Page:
In contrast, the Arts and Crafts movement created some of the 20th century’s most enduring and significant pieces of art. The movement’s emphasis on natural materials and traditional methods of construction resulted in the production of some of the era’s most aesthetically pleasing and practical items, including William Morris pottery and Gustav Stickley furniture. Modern architecture and design were greatly influenced by the Arts and Crafts movement, which also encouraged many artists to experiment with novel forms of expression that were grounded in skill and tradition.

For more information on Art Nouveau, see our full guide on the Art Nouveau Art Movement.

Arts and Crafts vs. American Craftsman Style

The aesthetic emphasis and design philosophy of Arts and Crafts influenced the American Craftsman home style. Inspired by the European Industrial Revolution, the British Arts and Crafts movement began in the 1870s under the direction of artist William Morris. Natural materials and artisan handicrafts were valued over mass-produced goods and techniques. As an antithesis to the Industrial Revolution, which led to an increase in mass-produced furniture, both designs contained natural materials.

 Craftsman-style architecture rose to prominence in the United States in the early 20th century. Greene and Greene and Gustav Stickley, among other architects, supported it by advocating for well-built, reasonably priced homes that showcased expert craftsmanship. The bungalow is an outstanding example of the Craftsman architectural style. There were numerous varieties of this American-built structure, some with additional levels. Its open floor concept is what first attracted people to it. Considering that most residences of the time had their particular purpose rooms segregated from one another, this was a significant development.

Craftsman-style architecture emphasizes functionality, robustness, and longevity rather than ornate embellishments, which stands in contrast to the Victorian architectural style. Victorian-style houses usually have two or three stories and are characterized by scalloped shingles, encircling porches, steep gable roofs with ornamental trim, turrets, towers, and dormers. On the other hand, buildings built in the Craftsman style usually have one to two stories, low-pitched gable roofs, and simple, horizontal exterior and interior lines.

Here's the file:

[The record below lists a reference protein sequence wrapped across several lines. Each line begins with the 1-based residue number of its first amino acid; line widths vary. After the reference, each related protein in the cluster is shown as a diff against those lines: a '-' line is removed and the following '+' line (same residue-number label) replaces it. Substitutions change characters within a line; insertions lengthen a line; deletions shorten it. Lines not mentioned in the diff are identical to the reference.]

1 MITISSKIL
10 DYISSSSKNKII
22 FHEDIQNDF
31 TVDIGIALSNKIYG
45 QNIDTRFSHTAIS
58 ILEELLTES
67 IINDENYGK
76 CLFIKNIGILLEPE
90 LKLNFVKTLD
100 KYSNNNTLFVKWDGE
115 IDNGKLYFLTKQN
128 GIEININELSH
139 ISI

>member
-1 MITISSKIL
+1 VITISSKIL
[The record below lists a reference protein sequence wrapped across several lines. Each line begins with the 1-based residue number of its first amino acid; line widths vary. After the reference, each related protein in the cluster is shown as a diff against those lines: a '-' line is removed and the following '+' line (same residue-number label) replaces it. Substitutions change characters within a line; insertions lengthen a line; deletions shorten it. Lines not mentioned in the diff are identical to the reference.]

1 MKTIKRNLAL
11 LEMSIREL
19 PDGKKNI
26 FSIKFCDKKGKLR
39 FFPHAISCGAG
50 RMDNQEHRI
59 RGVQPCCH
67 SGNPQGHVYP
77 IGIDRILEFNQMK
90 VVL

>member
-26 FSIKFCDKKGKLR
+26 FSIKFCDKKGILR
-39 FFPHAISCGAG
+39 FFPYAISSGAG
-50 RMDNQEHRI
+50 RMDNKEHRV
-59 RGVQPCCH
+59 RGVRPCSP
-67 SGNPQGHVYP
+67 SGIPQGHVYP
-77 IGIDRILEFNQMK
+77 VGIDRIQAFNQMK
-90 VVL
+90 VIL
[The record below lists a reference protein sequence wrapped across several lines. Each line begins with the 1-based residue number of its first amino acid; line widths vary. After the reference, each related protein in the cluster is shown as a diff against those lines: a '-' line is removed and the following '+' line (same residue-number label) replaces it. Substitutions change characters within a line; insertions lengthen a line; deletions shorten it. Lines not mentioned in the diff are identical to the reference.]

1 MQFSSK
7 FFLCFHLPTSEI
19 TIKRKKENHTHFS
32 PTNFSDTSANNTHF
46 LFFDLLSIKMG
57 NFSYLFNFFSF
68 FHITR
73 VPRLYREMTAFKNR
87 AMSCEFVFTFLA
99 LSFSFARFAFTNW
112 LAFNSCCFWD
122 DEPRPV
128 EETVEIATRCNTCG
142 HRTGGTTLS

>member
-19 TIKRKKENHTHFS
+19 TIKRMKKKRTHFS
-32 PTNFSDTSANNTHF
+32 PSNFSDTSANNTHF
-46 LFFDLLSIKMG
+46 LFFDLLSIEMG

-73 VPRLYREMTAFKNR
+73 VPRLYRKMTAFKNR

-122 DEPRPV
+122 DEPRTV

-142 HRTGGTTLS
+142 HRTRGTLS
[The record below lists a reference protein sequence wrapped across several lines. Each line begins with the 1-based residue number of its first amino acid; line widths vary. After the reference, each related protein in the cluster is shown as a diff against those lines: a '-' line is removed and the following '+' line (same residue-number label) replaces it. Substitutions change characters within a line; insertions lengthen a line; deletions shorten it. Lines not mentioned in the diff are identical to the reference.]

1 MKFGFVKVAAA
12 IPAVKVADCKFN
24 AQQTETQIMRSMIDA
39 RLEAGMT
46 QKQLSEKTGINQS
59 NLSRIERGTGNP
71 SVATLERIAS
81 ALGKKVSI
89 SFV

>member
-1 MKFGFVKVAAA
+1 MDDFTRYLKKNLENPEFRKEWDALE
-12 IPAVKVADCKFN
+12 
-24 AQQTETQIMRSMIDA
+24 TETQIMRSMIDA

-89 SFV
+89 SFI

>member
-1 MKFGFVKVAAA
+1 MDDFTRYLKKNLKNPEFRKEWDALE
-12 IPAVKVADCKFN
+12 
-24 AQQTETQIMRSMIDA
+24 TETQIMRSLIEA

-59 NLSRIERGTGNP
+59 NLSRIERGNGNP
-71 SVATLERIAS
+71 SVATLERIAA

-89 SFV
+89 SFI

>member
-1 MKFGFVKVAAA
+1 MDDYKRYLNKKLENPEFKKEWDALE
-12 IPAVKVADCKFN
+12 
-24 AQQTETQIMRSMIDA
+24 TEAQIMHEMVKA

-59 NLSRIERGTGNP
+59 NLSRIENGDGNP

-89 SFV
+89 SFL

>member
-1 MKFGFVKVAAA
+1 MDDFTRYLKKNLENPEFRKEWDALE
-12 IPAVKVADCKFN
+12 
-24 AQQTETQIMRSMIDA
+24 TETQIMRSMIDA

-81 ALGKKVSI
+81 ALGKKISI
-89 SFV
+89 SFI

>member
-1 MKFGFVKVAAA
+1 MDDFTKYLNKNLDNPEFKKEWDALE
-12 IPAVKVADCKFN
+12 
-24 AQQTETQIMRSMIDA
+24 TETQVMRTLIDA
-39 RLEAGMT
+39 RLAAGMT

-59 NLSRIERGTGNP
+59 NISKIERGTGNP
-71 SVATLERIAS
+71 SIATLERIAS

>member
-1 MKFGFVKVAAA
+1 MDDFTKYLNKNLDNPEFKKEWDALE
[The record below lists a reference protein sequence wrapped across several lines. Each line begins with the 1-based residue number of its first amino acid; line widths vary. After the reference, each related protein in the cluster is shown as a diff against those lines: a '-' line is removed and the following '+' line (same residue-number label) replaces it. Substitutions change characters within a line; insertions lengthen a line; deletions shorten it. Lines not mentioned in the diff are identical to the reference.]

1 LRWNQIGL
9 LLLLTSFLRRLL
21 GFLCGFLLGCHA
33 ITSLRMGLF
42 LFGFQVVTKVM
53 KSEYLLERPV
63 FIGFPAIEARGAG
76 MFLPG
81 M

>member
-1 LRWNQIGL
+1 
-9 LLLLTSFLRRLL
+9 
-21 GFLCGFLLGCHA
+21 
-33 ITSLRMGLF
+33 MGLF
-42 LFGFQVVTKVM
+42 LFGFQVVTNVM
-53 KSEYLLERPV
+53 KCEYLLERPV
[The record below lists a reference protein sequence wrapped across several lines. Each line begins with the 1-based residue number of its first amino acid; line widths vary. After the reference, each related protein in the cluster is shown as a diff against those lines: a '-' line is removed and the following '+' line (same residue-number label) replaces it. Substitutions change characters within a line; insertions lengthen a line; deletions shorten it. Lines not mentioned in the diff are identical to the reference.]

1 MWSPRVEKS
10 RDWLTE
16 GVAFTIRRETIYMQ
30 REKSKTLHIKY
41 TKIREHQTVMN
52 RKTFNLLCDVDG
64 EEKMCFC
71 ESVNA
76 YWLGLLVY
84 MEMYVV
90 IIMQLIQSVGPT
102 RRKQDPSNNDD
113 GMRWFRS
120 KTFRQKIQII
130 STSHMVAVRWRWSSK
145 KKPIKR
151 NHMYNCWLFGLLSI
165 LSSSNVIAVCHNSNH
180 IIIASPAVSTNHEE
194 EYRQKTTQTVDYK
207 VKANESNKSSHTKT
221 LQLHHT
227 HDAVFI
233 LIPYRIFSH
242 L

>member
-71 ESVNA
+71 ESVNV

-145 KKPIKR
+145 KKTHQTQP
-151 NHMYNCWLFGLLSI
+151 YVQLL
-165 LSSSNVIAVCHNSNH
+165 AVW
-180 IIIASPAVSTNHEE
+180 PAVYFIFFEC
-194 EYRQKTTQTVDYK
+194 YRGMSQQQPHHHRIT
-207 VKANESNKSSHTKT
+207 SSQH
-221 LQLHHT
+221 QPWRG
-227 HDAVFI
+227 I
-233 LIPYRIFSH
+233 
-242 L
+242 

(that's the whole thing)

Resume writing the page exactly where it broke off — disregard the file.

Another distinction between the American craftsman style and art and crafts is that the American movement focused more on educating laborers to become artisans and on enhancing homes with the movement’s sophisticated aesthetics. This would improve the lives of individuals and contribute to the betterment of society. This was less about opposing industrialization than it was about educating people to become better consumers of it by getting them involved in home décor. Compared to its British counterpart, it was arguably more successful and realistic in this aspect.

Frequently Asked Questions about the Arts and Crafts Movement

When did the Arts and Crafts Movement Take Place?

The Arts and Crafts movement occurred during the late Victorian period, from the 1860s to 1920. Modernism ultimately supplanted the movement, which ultimately declined during World War I.

In What Areas Of Art Was The Arts And Crafts Movement Found?

Art and Craft began in the decorative arts, primarily encompassing interior design and architecture (primarily for churches). However, by the late 19th century, this artistic movement had spread beyond its original domain, influencing various other disciplines including stained glass, metalwork, woodwork, leatherwork, furniture, lacemaking, embroidery, weaving, jewelry, and ceramics.

The Arts And Crafts Movement Came About As A Reaction To What Event?

The Arts and Crafts movement was a reaction against the industrial revolution’s dehumanizing impacts.

What Was The Main Goals And Characteristics Of The Arts And Crafts Movement In Architecture?

The primary objectives of the Arts and Crafts Movement in the field of architecture were to advocate for simplicity, the utilization of natural materials, and meticulous craftsmanship. It promoted the resurgence of old-world handicrafts and the incorporation of art into daily life as a means of mitigating the detrimental impacts of industrialization.

Crafts and Arts meticulously integrated all facets of ornamental design and craftsmanship into its architectural composition. These houses have low-pitched roofs, open floor plans, exposed beams, large porches, paned windows, and boxy architecture. This architectural style stood out due to its unique architectural features, use of premium, natural materials, and impressive craftsmanship.

What Is an Arts And Crafts House

An Arts and Crafts style house is usually low to the ground and has a front that might be symmetrical or asymmetrical. They naturally require little maintenance if appropriately planned, and they are made to use space inexpensively and efficiently. They frequently have several chimneys and a noticeable “sheltering roof.” Windows abound; however, they are commonly composed of tiny panes.

What Influenced The Work Of William Morris?

The works of John Ruskin, the art critic, greatly impacted William Morris. Morris took up Ruskin’s ideas, which advocated for a return of traditional craftsmanship, elevating craftspeople to the rank of artists and producing art that should be accessible to all, independent of artistic mediums. He also rejected the tawdry industrial fabrication of decorative arts and architecture. Ruskin gained notoriety in Victorian society by supporting the paintings of the Pre-Raphaelite Brotherhood. Morris started to write more poetry, much in the vein of John Keats and Ruskin, and he began to dedicate more time to it.